(AynNichelle) The purpose of our demands is strictly communication with the administration and nothing else. This is what’s going on right now, and moving forward our work is completely different from that. The demands is not the work, the coming of the conclusion and having the conversation and developing the demands are going to keep changing and keep becoming defined. They’re going to get closer to the solution that the deans are going to implement.

(Gabriela) Something we mentioned last night at the meeting was what our vision of the future was, and it might include some of those demands, but it’s focusing more on how those demands fit in the new system of Title IX that we’re reenvisioning where transformative justice is the core.

(Barbara) I think a lot of our demands can easily fit in there, and a lot of the points that we we’re trying to do very specifically outline what we want from the administration, and those demands that do outline specific direction for the administration fit into the transformative justice model. And I think it’s important to just look into them, and just make sure.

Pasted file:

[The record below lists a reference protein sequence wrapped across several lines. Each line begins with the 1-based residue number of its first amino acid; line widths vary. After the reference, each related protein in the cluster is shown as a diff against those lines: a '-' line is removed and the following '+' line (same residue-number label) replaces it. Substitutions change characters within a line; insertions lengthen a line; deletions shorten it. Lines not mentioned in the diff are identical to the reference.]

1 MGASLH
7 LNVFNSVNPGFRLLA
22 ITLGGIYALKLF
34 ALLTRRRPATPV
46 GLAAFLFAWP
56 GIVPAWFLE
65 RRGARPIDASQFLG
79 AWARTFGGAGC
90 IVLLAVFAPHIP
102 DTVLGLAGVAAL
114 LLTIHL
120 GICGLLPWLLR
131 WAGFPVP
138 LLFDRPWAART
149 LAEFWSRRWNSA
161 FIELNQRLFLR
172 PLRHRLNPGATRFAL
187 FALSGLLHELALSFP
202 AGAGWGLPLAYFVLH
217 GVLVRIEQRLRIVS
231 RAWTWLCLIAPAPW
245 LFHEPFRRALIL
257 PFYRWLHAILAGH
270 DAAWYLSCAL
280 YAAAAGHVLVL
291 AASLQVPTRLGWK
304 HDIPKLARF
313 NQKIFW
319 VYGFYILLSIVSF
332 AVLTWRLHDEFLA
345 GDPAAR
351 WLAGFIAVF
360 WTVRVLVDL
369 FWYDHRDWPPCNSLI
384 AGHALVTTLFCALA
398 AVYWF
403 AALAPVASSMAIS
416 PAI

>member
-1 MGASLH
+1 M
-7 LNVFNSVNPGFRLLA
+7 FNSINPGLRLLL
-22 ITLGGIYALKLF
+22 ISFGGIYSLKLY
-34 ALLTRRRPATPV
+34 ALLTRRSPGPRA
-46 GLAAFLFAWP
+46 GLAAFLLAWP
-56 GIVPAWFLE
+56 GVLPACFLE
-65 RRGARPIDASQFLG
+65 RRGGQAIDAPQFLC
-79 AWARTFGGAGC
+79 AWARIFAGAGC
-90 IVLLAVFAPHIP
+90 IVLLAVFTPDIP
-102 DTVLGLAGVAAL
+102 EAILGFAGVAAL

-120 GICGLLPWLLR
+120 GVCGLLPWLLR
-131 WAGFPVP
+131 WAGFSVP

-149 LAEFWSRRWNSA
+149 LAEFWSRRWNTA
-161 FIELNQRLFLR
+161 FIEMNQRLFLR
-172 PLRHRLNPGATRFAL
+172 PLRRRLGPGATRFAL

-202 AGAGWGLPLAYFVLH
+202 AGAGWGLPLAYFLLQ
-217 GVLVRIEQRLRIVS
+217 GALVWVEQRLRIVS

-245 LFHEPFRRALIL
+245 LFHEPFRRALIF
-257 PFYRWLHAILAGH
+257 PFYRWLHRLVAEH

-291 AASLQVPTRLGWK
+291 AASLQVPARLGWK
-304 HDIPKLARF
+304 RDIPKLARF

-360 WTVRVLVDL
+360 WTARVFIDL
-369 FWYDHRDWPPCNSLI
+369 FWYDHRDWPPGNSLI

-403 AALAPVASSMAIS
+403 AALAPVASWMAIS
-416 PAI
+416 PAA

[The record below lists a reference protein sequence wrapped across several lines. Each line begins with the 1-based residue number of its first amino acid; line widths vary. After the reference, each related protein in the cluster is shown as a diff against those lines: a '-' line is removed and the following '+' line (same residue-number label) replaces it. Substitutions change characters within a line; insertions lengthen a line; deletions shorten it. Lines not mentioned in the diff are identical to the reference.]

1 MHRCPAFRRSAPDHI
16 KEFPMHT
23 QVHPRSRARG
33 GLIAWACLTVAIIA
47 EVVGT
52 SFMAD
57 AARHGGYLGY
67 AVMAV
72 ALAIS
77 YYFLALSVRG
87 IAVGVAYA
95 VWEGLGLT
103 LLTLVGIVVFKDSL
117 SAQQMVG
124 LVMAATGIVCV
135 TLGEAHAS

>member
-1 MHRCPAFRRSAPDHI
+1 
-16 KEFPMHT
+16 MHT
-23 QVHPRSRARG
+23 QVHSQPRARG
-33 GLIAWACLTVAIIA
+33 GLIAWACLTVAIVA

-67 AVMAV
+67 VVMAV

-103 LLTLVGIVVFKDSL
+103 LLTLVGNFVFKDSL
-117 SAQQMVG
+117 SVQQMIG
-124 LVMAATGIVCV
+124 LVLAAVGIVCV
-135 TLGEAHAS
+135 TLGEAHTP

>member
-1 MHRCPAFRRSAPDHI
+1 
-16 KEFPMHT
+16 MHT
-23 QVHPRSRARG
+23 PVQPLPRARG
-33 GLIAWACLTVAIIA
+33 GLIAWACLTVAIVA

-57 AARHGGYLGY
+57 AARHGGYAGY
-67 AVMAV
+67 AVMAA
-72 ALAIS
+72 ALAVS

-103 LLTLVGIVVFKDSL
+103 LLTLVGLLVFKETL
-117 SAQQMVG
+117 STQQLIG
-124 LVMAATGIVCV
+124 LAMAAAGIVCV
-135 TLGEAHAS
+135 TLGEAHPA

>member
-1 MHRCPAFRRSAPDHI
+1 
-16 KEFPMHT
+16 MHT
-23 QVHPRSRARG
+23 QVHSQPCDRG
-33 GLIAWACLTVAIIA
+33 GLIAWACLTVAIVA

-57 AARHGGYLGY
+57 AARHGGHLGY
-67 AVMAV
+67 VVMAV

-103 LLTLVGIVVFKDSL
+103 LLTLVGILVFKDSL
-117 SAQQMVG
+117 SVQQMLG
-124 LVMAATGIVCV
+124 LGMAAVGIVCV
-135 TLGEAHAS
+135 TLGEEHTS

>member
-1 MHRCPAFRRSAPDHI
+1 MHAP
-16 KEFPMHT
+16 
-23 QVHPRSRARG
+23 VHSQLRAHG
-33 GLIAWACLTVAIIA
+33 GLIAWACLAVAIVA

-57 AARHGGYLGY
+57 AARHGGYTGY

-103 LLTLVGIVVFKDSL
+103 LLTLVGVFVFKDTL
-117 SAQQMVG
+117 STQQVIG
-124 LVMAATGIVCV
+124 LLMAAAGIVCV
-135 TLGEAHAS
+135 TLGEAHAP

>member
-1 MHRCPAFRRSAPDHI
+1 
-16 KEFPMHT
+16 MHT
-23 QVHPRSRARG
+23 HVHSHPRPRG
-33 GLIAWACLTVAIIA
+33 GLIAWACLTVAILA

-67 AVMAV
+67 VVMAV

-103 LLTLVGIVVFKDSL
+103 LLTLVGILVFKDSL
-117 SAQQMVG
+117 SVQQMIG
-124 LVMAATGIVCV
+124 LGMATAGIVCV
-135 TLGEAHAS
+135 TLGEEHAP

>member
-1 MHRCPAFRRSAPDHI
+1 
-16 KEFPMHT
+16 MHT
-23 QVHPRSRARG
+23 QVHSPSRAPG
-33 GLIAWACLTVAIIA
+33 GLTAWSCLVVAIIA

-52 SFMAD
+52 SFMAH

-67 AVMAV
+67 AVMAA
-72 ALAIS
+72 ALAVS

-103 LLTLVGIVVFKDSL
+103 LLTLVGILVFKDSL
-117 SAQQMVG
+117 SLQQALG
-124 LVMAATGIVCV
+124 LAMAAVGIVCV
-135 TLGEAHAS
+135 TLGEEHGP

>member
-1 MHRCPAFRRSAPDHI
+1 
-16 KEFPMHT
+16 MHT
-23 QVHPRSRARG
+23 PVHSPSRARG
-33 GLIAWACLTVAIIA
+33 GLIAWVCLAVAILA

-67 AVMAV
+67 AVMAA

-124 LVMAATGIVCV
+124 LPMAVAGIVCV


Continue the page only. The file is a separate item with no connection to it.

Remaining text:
(Gabriela) To continue to edit them and make them a living document so that it continues to fit with this vision, but not getting bogged down in keeping them exactly how they were, to continue to reflect what the community needs and wants.

(AynNichelle) And being really open to this idea that change does not have to look like how we want it to look. It’s not, for example, having Dean Miller reading over these demands and saying, “I quit.” We don’t know what change looks like because we’re in this moment right now but this feels like things are changing. I feel changed, I feel like other people have changed, I feel like everything is changing right now. Right now we’re building up a lot of leadership, a lot of interest. One thing that I’ve always cared about, what I’ve always been interested about, and I haven’t been able to do so well in my experience with SASS is accessing freshmen and accessing people. I think that this is something that freshmen are very passionate about and very strongly interested in, so it’s important to foster that leadership and foster that interest because a lot of the freshmen don’t know what this school is like. A lot of them don’t know what it’s like to be here for two years with your assaulter. There are so many more things they don’t understand about this school and about themselves, and it’s important for us to be there for them and be like, “No. This is yours too, and how you want it to look.” I’m really excited about that aspect of it, and if we just do the best that we can do, there’s no way that people [just blow it off]. They’ll be like, “There’s still work to be done. I need to pick this up.” I think us just living and embodying is just picking up so much attention - not just attention, but respect and “I want to do that too.”